Students research bat disease and impact on ecosystem
This pane clears float!
PLATTEVILLE, Wis. — Bats may have a bad reputation, but living without them could be costly. Dr. Jeffrey Huebschman, biology professor and department chair, and his students are very aware of this issue. Huebschman started his career at the University of Wisconsin-Platteville in 2003. He began research on bats in graduate school and decided to continue that research at UW-Platteville.
Bat research and monitoring at UW-Platteville began with general survey work in the Platteville area and on campus. This high impact practice provides undergraduate experience for UW-Platteville students in fieldwork and research. Before this, bat research had been scarce in southwest Wisconsin.
The UW-Platteville researchers have collaborated with the Wisconsin Department of Natural Resources regularly. One project involved acoustic monitoring of bat activity. This type of technology takes the bats’ use of echolocation and turns it into sound the human ear can perceive.
Students catch bats on campus using mist nets to determine the species, sex, age-class, reproductive condition and general health of the bat before releasing it. Since 2004, UW-Platteville researchers have sampled over 1000 individual bats from the region and have documented seven different species on campus.
During the winter 2006-2007, a disease called white-nose syndrome was discovered in New York. This disease confused many bat specialists who had no explanation for the disease. A type of fungus that grows on the bats while they are hibernating during the winter causes the disease. The fungus can be found in caves and mines that have cool temperatures and high humidity. The fungus infects skin of the muzzle, ears and wings of bats. “In caves and mines where the fungus is present mortality rate of hibernating bats may exceed 90 percent,” said Huebschman.
“It is hypothesized that the fungus has European origins, where it has been documented but has no ill effects on bats, and was unintentionally introduced into North America,” Huebschman explains. “After the initial contact in New York, the fungus has spread via human interaction and by the bats themselves.”
White-nose syndrome has moved as far west as Missouri and has inhabited places near Wisconsin including Minnesota and Iowa. The Wisconsin Department of Natural Resources annually conducts surveillance for signs and evidence of the fungus within the state. Last year, the disease was not detected in Wisconsin. Survey work for this winter is already underway.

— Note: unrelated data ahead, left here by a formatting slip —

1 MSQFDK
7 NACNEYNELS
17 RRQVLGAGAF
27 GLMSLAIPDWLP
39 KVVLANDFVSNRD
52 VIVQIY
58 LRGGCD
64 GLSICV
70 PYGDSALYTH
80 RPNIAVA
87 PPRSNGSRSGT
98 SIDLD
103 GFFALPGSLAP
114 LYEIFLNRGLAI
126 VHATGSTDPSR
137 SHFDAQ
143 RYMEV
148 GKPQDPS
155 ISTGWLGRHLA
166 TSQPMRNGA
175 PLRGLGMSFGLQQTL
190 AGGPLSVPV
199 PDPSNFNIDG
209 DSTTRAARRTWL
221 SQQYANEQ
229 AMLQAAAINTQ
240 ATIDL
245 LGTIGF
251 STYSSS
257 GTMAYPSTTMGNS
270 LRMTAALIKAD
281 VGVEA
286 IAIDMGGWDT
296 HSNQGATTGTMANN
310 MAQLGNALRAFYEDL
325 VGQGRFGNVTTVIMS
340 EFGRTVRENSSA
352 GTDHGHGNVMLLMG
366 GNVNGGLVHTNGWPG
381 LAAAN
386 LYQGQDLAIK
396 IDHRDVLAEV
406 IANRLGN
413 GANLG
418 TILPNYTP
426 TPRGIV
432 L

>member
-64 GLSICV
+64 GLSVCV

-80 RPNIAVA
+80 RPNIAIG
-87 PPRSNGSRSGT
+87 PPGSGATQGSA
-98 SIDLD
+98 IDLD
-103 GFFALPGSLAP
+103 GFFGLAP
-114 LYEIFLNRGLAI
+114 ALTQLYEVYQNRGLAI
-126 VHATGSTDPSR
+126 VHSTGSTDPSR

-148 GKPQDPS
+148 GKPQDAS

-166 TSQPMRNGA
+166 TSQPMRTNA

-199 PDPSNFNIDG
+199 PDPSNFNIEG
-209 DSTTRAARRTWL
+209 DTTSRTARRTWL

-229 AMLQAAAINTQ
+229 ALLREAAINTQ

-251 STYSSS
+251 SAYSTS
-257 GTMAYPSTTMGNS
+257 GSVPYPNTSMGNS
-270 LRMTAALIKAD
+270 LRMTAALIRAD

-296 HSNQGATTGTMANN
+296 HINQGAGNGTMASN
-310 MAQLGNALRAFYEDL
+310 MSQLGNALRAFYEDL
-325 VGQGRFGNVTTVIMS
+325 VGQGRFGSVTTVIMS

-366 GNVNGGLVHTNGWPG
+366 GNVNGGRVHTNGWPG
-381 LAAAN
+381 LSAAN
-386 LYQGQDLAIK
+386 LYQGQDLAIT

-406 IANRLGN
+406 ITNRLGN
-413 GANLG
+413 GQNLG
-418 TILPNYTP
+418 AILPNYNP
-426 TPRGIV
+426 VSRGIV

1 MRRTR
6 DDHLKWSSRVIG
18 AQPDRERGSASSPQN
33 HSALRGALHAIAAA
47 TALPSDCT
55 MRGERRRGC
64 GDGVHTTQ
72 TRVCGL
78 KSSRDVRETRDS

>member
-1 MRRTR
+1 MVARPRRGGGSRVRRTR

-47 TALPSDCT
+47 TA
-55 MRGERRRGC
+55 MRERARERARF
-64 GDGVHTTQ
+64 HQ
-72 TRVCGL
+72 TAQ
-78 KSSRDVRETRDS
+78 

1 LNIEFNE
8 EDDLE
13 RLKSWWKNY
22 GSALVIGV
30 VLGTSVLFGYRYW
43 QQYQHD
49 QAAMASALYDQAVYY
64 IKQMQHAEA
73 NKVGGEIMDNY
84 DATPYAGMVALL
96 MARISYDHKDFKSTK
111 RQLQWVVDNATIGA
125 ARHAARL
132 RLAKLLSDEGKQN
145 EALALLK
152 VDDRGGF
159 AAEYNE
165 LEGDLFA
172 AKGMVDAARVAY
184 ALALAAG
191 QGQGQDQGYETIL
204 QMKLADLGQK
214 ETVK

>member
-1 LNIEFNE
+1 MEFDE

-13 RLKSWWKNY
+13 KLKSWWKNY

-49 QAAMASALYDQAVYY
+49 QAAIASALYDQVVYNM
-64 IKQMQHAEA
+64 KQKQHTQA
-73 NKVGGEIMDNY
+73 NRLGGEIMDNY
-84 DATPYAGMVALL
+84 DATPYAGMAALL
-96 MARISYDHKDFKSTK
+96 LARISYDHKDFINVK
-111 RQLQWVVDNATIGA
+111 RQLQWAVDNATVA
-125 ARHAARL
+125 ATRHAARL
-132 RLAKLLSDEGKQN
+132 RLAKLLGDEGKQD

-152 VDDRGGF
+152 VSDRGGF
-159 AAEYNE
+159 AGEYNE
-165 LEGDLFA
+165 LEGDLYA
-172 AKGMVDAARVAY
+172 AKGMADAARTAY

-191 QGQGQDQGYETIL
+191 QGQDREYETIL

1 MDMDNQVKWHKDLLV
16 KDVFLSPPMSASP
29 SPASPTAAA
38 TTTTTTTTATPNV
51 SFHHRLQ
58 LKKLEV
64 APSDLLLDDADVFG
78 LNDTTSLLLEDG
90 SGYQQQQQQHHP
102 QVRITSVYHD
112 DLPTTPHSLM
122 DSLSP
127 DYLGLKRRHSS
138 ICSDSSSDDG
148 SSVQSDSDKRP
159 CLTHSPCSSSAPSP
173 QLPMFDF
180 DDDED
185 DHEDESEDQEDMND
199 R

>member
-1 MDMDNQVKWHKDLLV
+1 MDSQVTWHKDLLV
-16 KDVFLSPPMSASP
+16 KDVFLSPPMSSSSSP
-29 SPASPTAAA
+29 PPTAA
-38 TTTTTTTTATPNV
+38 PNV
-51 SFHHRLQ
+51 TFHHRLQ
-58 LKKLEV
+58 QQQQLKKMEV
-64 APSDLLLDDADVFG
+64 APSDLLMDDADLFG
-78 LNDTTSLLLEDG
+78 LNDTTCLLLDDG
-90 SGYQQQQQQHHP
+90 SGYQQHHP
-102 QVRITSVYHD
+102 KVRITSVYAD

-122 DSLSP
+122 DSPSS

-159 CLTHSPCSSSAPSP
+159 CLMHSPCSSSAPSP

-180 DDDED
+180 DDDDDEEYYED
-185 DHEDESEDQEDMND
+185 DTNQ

The UW-Platteville data has been useful in determining the baseline data of bats in southwest Wisconsin, or the data one would see in a healthy bat population. This data can be used to see the impact this disease could have on the Wisconsin bat population and ecosystem.
“The impact this disease can have on our environment is huge. Bats are insectivores, and as insect-eaters they eat a lot of insects,” said Huebschman. “If we remove these insect consumers, insect pest populations may increase. There will be many fundamental changes to our ecosystem resulting from the decline of bat populations.”
Justin G. Boyles, author of “Economic Importance of Bats in Agriculture,” writes that the economic impact of a largely decreased bat population on the United States agriculture industry could be detrimental. Boyles suggests the loss could range from “$3.7 billion per year and as high as $53 billion per year.” This deficit would be the result of insect over-population. Huebschman concedes that it is hard to predict the exact impact that the bat population loss will have.
Contact: Dr. Jeffrey Huebschman, biology department, (608) 342-1742, firstname.lastname@example.org
Written by: Megan Schmidt, UW-Platteville University Information and Communications, (608) 342-1194, email@example.com
This pane clears float!